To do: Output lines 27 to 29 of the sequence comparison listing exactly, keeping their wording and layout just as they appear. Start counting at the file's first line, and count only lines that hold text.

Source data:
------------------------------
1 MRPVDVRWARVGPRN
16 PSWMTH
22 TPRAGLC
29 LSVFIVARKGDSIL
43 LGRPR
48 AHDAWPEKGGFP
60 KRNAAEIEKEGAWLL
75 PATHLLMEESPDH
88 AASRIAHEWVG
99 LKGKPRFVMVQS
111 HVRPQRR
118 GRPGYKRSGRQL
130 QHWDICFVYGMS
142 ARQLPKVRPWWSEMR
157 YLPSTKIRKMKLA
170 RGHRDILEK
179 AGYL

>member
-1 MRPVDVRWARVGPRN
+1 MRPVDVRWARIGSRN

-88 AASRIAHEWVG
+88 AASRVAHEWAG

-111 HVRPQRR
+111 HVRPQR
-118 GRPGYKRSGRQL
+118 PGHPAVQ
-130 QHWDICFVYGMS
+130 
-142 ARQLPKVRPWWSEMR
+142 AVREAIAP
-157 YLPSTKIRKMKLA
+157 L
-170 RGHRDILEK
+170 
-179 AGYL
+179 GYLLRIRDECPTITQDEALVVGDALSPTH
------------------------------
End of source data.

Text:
-130 QHWDICFVYGMS
+130 
-142 ARQLPKVRPWWSEMR